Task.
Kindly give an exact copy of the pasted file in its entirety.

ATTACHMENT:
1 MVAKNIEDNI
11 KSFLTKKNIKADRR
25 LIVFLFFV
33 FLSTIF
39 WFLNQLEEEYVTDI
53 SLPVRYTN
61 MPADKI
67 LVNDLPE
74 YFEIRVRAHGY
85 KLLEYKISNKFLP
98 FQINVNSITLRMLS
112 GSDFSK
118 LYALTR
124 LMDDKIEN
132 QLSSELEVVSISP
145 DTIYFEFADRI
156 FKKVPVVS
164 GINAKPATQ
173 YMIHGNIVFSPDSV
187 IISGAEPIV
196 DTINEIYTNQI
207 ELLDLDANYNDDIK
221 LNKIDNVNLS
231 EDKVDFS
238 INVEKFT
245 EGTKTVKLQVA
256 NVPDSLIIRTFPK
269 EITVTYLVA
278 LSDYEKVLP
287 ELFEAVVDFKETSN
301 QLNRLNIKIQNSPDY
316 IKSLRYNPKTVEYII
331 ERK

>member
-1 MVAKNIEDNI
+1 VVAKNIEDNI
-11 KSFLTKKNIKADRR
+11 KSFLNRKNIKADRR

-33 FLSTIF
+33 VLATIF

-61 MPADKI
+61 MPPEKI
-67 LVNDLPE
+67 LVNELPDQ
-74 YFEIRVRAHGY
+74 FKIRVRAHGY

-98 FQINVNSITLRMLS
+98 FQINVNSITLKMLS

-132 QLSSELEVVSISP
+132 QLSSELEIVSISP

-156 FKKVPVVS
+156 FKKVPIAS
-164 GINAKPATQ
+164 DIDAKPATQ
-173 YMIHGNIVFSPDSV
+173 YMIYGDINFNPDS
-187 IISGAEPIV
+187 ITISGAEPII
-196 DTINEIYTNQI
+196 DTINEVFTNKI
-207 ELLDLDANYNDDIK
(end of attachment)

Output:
1 MVAKNIEDNI
11 KSFLTKKNIKADRR
25 LIVFLFFV
33 FLSTIF
39 WFLNQLEEEYVTDI
53 SLPVRYTN
61 MPADKI
67 LVNDLPE
74 YFEIRVRAHGY
85 KLLEYKISNKFLP
98 FQINVNSITLRMLS
112 GSDFSK
118 LYALTR
124 LMDDKIEN
132 QLSSELEVVSISP
145 DTIYFEFADRI
156 FKKVPVVS
164 GINAKPATQ
173 YMIHGNIVFSPDSV
187 IISGAEPIV
196 DTINEIYTNQI
207 ELLDLDANYNDDIK
221 LNKIDNVNLS
231 EDKVDFS
238 INVEKFT
245 EGTKTVKLQVA
256 NVPDSLIIRTFPK
269 EITVTYLVA
278 LSDYEKVLP
287 ELFEAVVDFKETSN
301 QLNRLNIKIQNSPDY
316 IKSLRYNPKTVEYII
331 ERK

>member
-1 MVAKNIEDNI
+1 VVAKNIEDNI
-11 KSFLTKKNIKADRR
+11 KSFLNRKNIKADRR

-33 FLSTIF
+33 VLATIF

-61 MPADKI
+61 MPPEKI
-67 LVNDLPE
+67 LVNELPDQ
-74 YFEIRVRAHGY
+74 FKIRVRAHGY

-98 FQINVNSITLRMLS
+98 FQINVNSITLKMLS

-132 QLSSELEVVSISP
+132 QLSSELEIVSISP

-156 FKKVPVVS
+156 FKKVPIAS
-164 GINAKPATQ
+164 DIDAKPATQ
-173 YMIHGNIVFSPDSV
+173 YMIYGDINFNPDS
-187 IISGAEPIV
+187 ITISGAEPII
-196 DTINEIYTNQI
+196 DTINEVFTNKI
-207 ELLDLDANYNDDIK